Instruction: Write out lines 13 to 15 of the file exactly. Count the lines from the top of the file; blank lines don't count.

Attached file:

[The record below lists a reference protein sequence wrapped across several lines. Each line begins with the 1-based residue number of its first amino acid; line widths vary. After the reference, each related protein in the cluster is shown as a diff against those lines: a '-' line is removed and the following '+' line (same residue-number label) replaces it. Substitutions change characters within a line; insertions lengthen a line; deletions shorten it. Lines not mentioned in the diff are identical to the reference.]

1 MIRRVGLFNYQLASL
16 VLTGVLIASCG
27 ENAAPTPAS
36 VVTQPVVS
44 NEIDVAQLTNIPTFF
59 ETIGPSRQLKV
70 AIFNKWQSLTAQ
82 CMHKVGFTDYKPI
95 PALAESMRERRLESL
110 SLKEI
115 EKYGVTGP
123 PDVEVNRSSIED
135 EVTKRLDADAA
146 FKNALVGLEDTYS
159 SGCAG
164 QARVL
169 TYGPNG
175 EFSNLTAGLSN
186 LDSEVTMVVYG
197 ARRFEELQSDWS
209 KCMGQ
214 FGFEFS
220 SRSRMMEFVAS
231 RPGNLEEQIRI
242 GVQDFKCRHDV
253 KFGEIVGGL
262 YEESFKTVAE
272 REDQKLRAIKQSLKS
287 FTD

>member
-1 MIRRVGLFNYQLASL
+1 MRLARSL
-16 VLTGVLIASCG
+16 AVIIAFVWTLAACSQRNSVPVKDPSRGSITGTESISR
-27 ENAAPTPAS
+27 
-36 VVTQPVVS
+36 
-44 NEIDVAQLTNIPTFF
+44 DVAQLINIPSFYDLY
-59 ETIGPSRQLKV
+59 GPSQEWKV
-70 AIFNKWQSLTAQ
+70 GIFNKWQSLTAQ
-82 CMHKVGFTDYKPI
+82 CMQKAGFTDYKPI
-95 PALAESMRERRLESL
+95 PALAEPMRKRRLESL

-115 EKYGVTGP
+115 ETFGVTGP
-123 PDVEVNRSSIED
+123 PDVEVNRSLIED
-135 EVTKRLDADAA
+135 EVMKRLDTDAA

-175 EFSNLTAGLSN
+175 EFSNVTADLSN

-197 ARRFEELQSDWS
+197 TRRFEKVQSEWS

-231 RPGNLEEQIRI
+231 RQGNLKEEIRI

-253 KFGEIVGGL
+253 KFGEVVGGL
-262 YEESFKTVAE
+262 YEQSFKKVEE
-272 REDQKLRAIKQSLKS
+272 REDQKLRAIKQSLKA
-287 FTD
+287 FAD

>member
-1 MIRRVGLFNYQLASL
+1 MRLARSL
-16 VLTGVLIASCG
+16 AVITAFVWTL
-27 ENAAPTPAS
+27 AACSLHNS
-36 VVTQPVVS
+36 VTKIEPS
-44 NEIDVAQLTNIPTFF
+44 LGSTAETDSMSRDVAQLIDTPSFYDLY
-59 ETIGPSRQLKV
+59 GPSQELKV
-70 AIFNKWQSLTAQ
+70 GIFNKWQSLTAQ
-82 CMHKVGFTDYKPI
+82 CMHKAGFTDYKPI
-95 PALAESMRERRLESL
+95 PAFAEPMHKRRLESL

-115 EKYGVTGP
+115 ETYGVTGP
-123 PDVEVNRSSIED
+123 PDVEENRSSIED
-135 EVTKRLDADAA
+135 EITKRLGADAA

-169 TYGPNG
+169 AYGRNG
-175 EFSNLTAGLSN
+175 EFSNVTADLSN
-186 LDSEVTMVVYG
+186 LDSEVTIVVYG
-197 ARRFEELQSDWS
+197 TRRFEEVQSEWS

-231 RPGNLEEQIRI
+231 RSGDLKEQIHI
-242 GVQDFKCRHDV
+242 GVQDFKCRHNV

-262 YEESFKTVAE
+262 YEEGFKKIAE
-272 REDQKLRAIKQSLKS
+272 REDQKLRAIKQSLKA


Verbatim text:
123 PDVEVNRSSIED
135 EVTKRLDADAA
146 FKNALVGLEDTYS